Here we are… welcome to 2020! We have just completed the second decade of this new millennium. “Change” is the best word to describe the overarching force as we kick off another new year. Change and learning go hand in hand and some lessons are deeper and more meaningful than others. Some lessons bring pleasure while others bring pain. And all bring learning.
The contact center has always been a place of tremendous change as it sits in the center of the customer experience within many organizations. Meeting the evolving needs and whims of customers is a major force in the changing dynamics of today’s contact centers. Customers today have tremendous options, power, attitudes and an abundance of choices!
Customers have never been more visible, and in many ways more powerful, as they are today. This power has forced organizations to face new and challenging demands, often leveraged by customers engaging in social media commentary and demanding attention to resolve issues. Social media offers organizations another channel for resolving issues and learning some serious lessons; to many, managing this is new.
A Lesson Learned
Social media lessons abound. While Twitter, Facebook and Instagram top the charts, companies are often more concerned about ratings on Yelp, Trip Advisor, etc., rather than rants on other sites. Many consumer-driven organizations have faced the reality of social media’s impact.
Remember the “United Breaks Guitars” song? A Canadian band wrote and published this song on YouTube in 2009. It tells how United Airlines baggage handlers broke a guitar and refused to compensate the musician! The song is still posted and 10 years later it has nearly 20 million views! As a result, United took a social media beating. The song was catchy and everyone loves to hate the airlines, so the story leaped from social media to news media. It was covered in print, TV, radio and by word of mouth. United’s refusal to pay $1,200 to the musician for his broken guitar cost the company mightily.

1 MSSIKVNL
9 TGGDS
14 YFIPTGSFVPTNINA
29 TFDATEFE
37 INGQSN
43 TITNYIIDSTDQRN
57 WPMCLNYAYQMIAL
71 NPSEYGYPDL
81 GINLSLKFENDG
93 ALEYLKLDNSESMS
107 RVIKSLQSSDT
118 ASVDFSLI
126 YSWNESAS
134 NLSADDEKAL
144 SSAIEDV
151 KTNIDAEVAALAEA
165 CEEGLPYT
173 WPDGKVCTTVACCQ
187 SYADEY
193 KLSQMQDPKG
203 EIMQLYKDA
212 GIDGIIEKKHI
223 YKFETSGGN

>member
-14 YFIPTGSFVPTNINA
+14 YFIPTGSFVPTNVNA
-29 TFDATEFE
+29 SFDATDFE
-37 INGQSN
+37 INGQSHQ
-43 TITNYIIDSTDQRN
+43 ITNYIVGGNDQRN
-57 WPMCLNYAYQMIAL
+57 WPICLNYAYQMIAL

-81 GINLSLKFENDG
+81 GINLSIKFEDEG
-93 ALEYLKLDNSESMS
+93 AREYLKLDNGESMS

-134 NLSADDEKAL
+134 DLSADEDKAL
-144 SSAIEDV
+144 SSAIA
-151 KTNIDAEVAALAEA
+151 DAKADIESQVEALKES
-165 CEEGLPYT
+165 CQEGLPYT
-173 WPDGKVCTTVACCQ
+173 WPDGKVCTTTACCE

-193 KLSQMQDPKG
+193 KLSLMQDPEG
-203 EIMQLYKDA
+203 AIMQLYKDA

There are many lessons to be learned around an organization’s social media response and its operational requisites. Many questions must be answered, for example:
- Who monitors social media feeds?
- Who is responsible for responding?
- Who owns posting?
These are clearly the most simplistic queries, but it is a fine place to start. These questions identify the internal organizational structure required and designed to support social media.
A Case for the Contact Center
Interestingly enough, there is not always a clear path to developing and supporting a social media infrastructure. While I personally believe that the contact center is the right spot to route social media interactions, many do not. Marketing often handles social media. One issue is that marketing often doesn’t have the infrastructure (or the interest in some cases) to monitor and respond in a timely fashion. After all, its expertise is in posting! The other issue I see is that marketing often uses systems not deployed to other parts of the organization. This limits the ability to provide true omnichannel tracking of customer interactions. I know of one organization that formed an entirely new team to address customer complaints on social media rather than address and fix the root cause: the existing customer service department, which was understaffed, undertrained and poorly managed, leading to many of the escalations in the first place.